There is no shortage of fascinating genitals in the animal kingdom, which can often make those of our own species seem rather dull in comparison. Male cartilaginous fishes, such as sharks and rays, for example, possess a pair of pointed “penises” called claspers. These specialized organs are actually elongations of the pelvic fins and serve to assist the transfer of sperm to the female during copulation.
But it is not simply the funky appearance of these structures that has intrigued scientists; since both male and female chondrichthyans (sharks, skates and rays) possess pelvic fins, why is it that only males undergo this modification? That was the central question a group of researchers from the University of Florida endeavored to find the answer to, and they believe they have come across an explanation. According to their findings, which have been published in Nature Communications, regulation of a result of a well-known genetic pathway, called Sonic hedgehog (yes, really), by sex hormones could be driving the development of claspers.
To make this discovery, the researchers reared little skate (Leucoraja erinacea) and compared the pelvic fins of males and females as they developed. They found that the immature fins, or fin buds, are indistinguishable early on in development, but males undergo expansion during a late phase of fin development. After making these morphological observations, the researchers decided to see what was going on at the genetic level, so they compared gene expression patterns over time as the embryos developed.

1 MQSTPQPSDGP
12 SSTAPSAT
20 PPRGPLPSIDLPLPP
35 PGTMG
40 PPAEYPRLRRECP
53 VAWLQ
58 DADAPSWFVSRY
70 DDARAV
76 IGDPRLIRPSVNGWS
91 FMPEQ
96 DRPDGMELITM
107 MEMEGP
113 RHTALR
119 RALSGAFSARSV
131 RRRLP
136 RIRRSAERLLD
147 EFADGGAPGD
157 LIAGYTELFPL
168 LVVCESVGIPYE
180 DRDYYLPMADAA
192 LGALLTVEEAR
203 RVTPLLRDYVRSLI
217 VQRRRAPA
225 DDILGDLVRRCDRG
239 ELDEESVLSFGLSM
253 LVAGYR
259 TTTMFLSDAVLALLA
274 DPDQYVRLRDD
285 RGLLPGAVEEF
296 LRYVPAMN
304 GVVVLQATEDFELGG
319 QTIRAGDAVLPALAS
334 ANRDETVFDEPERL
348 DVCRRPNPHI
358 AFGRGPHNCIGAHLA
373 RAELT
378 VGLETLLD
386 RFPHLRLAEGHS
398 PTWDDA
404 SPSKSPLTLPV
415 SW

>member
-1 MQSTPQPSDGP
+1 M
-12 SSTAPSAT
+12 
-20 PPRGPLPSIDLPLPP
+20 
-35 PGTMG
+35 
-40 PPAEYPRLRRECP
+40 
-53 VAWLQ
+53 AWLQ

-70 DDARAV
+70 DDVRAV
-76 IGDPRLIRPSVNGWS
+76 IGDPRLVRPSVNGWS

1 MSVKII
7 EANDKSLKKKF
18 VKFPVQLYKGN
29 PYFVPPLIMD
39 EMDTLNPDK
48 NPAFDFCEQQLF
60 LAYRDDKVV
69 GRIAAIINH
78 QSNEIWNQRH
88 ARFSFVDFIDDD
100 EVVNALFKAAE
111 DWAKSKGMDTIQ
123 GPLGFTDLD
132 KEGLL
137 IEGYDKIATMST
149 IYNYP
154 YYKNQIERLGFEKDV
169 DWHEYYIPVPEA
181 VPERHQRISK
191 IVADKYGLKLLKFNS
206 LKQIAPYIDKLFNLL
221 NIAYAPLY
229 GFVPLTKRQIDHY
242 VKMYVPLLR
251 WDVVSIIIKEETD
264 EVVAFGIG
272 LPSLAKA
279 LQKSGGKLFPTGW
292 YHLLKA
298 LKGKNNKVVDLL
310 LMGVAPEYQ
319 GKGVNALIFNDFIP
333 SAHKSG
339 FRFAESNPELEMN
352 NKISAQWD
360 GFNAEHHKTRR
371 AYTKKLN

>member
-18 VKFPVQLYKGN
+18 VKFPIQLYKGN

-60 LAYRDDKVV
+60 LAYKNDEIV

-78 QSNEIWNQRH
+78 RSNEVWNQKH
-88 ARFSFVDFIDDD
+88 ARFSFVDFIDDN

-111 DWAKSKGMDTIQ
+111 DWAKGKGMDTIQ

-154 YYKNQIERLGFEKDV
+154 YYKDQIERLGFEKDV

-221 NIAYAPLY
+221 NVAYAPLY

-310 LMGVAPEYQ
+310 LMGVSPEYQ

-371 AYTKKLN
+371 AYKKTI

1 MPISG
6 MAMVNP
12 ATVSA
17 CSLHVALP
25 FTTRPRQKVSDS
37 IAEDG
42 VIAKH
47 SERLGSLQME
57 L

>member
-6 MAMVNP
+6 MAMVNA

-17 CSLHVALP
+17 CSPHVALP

In particular, they were interested in the Sonic hedgehog (Shh) gene pathway since, amongst other things, this drives the development of vertebrate appendages, Science explains. They discovered that the Shh circuit was active in the pelvic fin area of males for approximately a month longer than females. Probing this further, the researchers switched off Shh in the pelvic fins of males, which stunted clasper development. Furthermore, when they prolonged its activity in females, they began to develop claspers like males would.
They then began digging deeper to find out what is keeping this circuit active for longer in males, which led them to the discovery that the sex hormone, androgen, controls the male-specific pattern of Shh in pelvic fins by regulating another molecule called Hand2. Hand2 is a transcription factor, a protein that sticks to specific genes and switches them on or off. More specifically, this protein activates a stretch of DNA which acts to enhance the expression of Shh.
The researchers therefore concluded that, at some stage in their evolutionary history, the gene circuit for appendage development of chondrichthyans evolved to be regulated by the sex hormone androgen, which ultimately prolonged its activity in males and thus drove the development of claspers in males.
[Via Nature Communications and Science]